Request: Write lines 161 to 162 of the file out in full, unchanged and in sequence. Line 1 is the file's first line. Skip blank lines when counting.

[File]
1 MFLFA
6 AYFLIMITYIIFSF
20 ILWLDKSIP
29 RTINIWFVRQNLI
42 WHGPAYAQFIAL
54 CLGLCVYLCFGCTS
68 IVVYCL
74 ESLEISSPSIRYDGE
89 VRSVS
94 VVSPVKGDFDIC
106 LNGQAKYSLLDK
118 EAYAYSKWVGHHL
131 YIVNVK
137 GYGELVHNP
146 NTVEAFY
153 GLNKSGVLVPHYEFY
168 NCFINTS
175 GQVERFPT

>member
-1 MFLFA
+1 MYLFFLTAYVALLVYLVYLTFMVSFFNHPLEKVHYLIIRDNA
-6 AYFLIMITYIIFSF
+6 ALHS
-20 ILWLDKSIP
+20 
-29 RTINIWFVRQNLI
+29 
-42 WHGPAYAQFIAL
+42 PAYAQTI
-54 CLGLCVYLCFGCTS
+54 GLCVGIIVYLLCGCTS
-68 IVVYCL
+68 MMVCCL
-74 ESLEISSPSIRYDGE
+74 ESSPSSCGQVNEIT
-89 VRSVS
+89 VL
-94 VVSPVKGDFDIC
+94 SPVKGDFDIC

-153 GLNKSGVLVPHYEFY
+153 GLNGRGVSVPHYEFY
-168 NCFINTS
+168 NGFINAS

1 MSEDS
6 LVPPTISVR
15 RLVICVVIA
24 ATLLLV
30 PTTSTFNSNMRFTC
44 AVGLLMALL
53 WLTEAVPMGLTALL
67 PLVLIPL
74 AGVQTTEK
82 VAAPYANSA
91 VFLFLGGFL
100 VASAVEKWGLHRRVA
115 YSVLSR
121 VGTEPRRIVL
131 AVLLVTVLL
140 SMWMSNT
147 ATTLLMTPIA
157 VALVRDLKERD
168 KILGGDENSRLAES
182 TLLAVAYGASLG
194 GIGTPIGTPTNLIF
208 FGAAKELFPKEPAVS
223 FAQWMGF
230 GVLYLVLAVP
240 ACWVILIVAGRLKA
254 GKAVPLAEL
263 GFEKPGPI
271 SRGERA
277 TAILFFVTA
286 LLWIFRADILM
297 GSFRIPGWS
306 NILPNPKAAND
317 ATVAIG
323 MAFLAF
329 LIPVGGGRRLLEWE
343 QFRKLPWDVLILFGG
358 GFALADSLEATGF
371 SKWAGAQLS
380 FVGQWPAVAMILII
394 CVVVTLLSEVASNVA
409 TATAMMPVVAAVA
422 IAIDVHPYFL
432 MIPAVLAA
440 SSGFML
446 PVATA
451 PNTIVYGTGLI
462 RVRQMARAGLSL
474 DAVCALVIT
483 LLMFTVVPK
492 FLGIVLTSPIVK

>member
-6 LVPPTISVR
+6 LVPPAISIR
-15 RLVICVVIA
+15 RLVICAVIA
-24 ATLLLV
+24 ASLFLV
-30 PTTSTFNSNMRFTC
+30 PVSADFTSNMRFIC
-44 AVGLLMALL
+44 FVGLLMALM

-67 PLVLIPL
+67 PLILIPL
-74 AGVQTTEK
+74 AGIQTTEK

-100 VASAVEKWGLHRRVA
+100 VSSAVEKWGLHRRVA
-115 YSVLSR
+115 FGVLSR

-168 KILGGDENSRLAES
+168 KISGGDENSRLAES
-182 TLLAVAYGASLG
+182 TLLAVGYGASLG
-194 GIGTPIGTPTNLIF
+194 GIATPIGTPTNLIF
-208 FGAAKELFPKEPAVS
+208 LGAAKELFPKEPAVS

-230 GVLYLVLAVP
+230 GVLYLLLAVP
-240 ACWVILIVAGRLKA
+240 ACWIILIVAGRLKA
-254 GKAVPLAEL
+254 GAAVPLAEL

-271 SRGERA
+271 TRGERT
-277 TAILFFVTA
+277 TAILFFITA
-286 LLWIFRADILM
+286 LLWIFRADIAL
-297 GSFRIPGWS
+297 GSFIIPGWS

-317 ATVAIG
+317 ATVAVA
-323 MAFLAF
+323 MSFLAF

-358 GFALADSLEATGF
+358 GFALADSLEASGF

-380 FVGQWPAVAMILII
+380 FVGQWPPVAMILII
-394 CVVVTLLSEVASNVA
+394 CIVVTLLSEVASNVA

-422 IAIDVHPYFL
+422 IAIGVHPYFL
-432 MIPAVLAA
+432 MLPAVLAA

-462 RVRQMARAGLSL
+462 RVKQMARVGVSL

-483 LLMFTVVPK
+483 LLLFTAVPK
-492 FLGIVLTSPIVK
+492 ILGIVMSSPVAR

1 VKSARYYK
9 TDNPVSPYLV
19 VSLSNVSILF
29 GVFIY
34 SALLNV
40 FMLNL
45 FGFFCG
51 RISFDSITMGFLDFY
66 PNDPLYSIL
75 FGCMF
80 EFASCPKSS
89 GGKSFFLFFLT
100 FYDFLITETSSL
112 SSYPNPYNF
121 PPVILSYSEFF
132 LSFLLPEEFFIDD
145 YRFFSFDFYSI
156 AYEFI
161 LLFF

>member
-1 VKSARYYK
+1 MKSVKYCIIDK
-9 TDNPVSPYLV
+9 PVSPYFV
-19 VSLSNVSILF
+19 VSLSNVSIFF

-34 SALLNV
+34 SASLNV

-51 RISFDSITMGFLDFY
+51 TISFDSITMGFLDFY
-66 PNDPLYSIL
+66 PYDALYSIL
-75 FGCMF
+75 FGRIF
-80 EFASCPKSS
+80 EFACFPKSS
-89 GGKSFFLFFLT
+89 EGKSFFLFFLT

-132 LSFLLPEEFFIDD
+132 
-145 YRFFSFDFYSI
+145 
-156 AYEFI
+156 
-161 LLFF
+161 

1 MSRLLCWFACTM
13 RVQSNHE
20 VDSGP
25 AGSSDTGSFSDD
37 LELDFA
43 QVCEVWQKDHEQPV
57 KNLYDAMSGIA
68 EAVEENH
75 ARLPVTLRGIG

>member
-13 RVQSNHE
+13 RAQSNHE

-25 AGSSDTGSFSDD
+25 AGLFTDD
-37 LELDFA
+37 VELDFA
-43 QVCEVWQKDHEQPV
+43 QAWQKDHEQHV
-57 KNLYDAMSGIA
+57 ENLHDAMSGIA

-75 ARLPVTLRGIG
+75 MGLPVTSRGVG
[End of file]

45 FGFFCG
51 RISFDSITMGFLDFY